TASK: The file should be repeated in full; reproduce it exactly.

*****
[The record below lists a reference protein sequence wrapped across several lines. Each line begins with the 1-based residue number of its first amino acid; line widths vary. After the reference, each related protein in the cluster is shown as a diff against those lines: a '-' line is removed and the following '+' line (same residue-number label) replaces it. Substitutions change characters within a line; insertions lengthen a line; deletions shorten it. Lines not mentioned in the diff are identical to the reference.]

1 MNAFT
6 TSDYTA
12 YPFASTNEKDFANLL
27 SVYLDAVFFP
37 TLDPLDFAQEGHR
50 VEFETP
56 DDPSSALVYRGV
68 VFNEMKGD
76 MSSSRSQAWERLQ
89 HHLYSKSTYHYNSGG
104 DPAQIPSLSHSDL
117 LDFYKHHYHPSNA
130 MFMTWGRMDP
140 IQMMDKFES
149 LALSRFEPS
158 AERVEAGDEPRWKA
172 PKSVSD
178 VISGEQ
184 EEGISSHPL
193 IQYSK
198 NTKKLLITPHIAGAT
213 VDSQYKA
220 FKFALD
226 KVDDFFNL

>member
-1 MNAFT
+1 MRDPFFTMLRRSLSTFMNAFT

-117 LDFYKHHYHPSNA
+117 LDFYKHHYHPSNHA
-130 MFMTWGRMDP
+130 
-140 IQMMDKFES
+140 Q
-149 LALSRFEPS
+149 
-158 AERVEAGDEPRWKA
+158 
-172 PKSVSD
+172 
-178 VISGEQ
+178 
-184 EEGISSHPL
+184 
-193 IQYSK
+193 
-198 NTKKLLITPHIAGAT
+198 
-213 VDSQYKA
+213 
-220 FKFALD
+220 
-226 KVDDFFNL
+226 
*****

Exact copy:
[The record below lists a reference protein sequence wrapped across several lines. Each line begins with the 1-based residue number of its first amino acid; line widths vary. After the reference, each related protein in the cluster is shown as a diff against those lines: a '-' line is removed and the following '+' line (same residue-number label) replaces it. Substitutions change characters within a line; insertions lengthen a line; deletions shorten it. Lines not mentioned in the diff are identical to the reference.]

1 MNAFT
6 TSDYTA
12 YPFASTNEKDFANLL
27 SVYLDAVFFP
37 TLDPLDFAQEGHR
50 VEFETP
56 DDPSSALVYRGV
68 VFNEMKGD
76 MSSSRSQAWERLQ
89 HHLYSKSTYHYNSGG
104 DPAQIPSLSHSDL
117 LDFYKHHYHPSNA
130 MFMTWGRMDP
140 IQMMDKFES
149 LALSRFEPS
158 AERVEAGDEPRWKA
172 PKSVSD
178 VISGEQ
184 EEGISSHPL
193 IQYSK
198 NTKKLLITPHIAGAT
213 VDSQYKA
220 FKFALD
226 KVDDFFNL

>member
-1 MNAFT
+1 MRDPFFTMLRRSLSTFMNAFT

-117 LDFYKHHYHPSNA
+117 LDFYKHHYHPSNHA
-130 MFMTWGRMDP
+130 
-140 IQMMDKFES
+140 Q
-149 LALSRFEPS
+149 
-158 AERVEAGDEPRWKA
+158 
-172 PKSVSD
+172 
-178 VISGEQ
+178 
-184 EEGISSHPL
+184 
-193 IQYSK
+193 
-198 NTKKLLITPHIAGAT
+198 
-213 VDSQYKA
+213 
-220 FKFALD
+220 
-226 KVDDFFNL
+226 